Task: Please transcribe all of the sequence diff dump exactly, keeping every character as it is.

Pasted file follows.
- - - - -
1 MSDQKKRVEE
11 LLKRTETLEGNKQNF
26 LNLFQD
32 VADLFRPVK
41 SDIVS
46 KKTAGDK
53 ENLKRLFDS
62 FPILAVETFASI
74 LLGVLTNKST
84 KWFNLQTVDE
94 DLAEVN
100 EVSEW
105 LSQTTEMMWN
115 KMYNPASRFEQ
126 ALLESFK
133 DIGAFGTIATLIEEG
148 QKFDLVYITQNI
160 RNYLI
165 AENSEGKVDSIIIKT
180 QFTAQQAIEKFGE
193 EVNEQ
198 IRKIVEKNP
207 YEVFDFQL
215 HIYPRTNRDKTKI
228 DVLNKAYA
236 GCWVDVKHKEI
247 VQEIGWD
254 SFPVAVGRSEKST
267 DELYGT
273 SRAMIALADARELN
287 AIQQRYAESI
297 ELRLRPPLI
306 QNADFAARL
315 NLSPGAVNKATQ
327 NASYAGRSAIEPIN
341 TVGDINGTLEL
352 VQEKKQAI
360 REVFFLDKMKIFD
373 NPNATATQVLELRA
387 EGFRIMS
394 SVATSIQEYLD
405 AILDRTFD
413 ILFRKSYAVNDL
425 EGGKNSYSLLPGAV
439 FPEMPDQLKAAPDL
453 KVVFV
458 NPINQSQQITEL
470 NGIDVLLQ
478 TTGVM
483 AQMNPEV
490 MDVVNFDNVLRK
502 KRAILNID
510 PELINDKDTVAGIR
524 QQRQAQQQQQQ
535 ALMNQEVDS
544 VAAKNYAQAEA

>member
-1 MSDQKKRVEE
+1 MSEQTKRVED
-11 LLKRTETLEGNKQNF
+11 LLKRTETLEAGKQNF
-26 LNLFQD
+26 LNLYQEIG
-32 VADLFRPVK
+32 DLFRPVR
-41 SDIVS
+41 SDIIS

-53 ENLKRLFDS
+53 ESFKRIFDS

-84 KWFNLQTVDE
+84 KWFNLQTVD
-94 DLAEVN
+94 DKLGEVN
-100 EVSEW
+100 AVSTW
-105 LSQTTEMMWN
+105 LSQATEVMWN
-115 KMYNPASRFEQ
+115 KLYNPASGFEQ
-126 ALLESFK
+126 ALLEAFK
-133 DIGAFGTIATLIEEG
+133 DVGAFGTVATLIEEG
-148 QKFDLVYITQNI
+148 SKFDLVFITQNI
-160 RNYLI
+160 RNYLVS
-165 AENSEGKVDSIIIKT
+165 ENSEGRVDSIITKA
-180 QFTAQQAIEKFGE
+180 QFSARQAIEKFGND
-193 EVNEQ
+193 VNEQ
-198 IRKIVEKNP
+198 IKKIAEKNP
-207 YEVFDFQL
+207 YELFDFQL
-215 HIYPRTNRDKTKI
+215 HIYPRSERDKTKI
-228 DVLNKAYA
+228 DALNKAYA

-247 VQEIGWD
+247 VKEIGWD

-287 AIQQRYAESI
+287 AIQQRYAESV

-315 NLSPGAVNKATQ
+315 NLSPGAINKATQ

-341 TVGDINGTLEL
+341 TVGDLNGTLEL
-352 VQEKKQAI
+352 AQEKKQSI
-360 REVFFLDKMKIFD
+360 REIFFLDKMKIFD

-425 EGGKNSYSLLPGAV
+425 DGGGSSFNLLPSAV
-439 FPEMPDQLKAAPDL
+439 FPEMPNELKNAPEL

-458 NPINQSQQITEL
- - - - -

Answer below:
1 MSDQKKRVEE
11 LLKRTETLEGNKQNF
26 LNLFQD
32 VADLFRPVK
41 SDIVS
46 KKTAGDK
53 ENLKRLFDS
62 FPILAVETFASI
74 LLGVLTNKST
84 KWFNLQTVDE
94 DLAEVN
100 EVSEW
105 LSQTTEMMWN
115 KMYNPASRFEQ
126 ALLESFK
133 DIGAFGTIATLIEEG
148 QKFDLVYITQNI
160 RNYLI
165 AENSEGKVDSIIIKT
180 QFTAQQAIEKFGE
193 EVNEQ
198 IRKIVEKNP
207 YEVFDFQL
215 HIYPRTNRDKTKI
228 DVLNKAYA
236 GCWVDVKHKEI
247 VQEIGWD
254 SFPVAVGRSEKST
267 DELYGT
273 SRAMIALADARELN
287 AIQQRYAESI
297 ELRLRPPLI
306 QNADFAARL
315 NLSPGAVNKATQ
327 NASYAGRSAIEPIN
341 TVGDINGTLEL
352 VQEKKQAI
360 REVFFLDKMKIFD
373 NPNATATQVLELRA
387 EGFRIMS
394 SVATSIQEYLD
405 AILDRTFD
413 ILFRKSYAVNDL
425 EGGKNSYSLLPGAV
439 FPEMPDQLKAAPDL
453 KVVFV
458 NPINQSQQITEL
470 NGIDVLLQ
478 TTGVM
483 AQMNPEV
490 MDVVNFDNVLRK
502 KRAILNID
510 PELINDKDTVAGIR
524 QQRQAQQQQQQ
535 ALMNQEVDS
544 VAAKNYAQAEA

>member
-1 MSDQKKRVEE
+1 MSEQTKRVED
-11 LLKRTETLEGNKQNF
+11 LLKRTETLEAGKQNF
-26 LNLFQD
+26 LNLYQEIG
-32 VADLFRPVK
+32 DLFRPVR
-41 SDIVS
+41 SDIIS

-53 ENLKRLFDS
+53 ESFKRIFDS

-84 KWFNLQTVDE
+84 KWFNLQTVD
-94 DLAEVN
+94 DKLGEVN
-100 EVSEW
+100 AVSTW
-105 LSQTTEMMWN
+105 LSQATEVMWN
-115 KMYNPASRFEQ
+115 KLYNPASGFEQ
-126 ALLESFK
+126 ALLEAFK
-133 DIGAFGTIATLIEEG
+133 DVGAFGTVATLIEEG
-148 QKFDLVYITQNI
+148 SKFDLVFITQNI
-160 RNYLI
+160 RNYLVS
-165 AENSEGKVDSIIIKT
+165 ENSEGRVDSIITKA
-180 QFTAQQAIEKFGE
+180 QFSARQAIEKFGND
-193 EVNEQ
+193 VNEQ
-198 IRKIVEKNP
+198 IKKIAEKNP
-207 YEVFDFQL
+207 YELFDFQL
-215 HIYPRTNRDKTKI
+215 HIYPRSERDKTKI
-228 DVLNKAYA
+228 DALNKAYA

-247 VQEIGWD
+247 VKEIGWD

-287 AIQQRYAESI
+287 AIQQRYAESV

-315 NLSPGAVNKATQ
+315 NLSPGAINKATQ

-341 TVGDINGTLEL
+341 TVGDLNGTLEL
-352 VQEKKQAI
+352 AQEKKQSI
-360 REVFFLDKMKIFD
+360 REIFFLDKMKIFD

-425 EGGKNSYSLLPGAV
+425 DGGGSSFNLLPSAV
-439 FPEMPDQLKAAPDL
+439 FPEMPNELKNAPEL

-458 NPINQSQQITEL